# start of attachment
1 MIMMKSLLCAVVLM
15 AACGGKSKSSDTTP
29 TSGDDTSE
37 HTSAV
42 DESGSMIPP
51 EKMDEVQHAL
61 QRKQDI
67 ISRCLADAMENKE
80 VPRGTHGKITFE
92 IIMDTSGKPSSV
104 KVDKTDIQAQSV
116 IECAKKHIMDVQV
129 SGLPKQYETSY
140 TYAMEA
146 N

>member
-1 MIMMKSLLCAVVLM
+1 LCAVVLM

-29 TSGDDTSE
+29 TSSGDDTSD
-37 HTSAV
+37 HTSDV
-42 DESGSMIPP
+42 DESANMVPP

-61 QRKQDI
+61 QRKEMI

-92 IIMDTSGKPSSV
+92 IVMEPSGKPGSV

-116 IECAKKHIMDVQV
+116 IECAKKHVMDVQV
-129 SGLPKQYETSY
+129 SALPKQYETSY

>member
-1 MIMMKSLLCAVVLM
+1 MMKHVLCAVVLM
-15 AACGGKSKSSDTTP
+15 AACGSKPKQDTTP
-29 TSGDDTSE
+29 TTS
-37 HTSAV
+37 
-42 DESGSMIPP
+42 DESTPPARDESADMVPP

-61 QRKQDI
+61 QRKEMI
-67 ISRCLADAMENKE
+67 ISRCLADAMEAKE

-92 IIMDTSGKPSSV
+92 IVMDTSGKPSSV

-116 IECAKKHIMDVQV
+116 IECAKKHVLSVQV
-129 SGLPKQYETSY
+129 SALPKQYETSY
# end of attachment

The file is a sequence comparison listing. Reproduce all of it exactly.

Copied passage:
1 MIMMKSLLCAVVLM
15 AACGGKSKSSDTTP
29 TSGDDTSE
37 HTSAV
42 DESGSMIPP
51 EKMDEVQHAL
61 QRKQDI
67 ISRCLADAMENKE
80 VPRGTHGKITFE
92 IIMDTSGKPSSV
104 KVDKTDIQAQSV
116 IECAKKHIMDVQV
129 SGLPKQYETSY
140 TYAMEA
146 N

>member
-1 MIMMKSLLCAVVLM
+1 LCAVVLM

-29 TSGDDTSE
+29 TSSGDDTSD
-37 HTSAV
+37 HTSDV
-42 DESGSMIPP
+42 DESANMVPP

-61 QRKQDI
+61 QRKEMI

-92 IIMDTSGKPSSV
+92 IVMEPSGKPGSV

-116 IECAKKHIMDVQV
+116 IECAKKHVMDVQV
-129 SGLPKQYETSY
+129 SALPKQYETSY

>member
-1 MIMMKSLLCAVVLM
+1 MMKHVLCAVVLM
-15 AACGGKSKSSDTTP
+15 AACGSKPKQDTTP
-29 TSGDDTSE
+29 TTS
-37 HTSAV
+37 
-42 DESGSMIPP
+42 DESTPPARDESADMVPP

-61 QRKQDI
+61 QRKEMI
-67 ISRCLADAMENKE
+67 ISRCLADAMEAKE

-92 IIMDTSGKPSSV
+92 IVMDTSGKPSSV

-116 IECAKKHIMDVQV
+116 IECAKKHVLSVQV
-129 SGLPKQYETSY
+129 SALPKQYETSY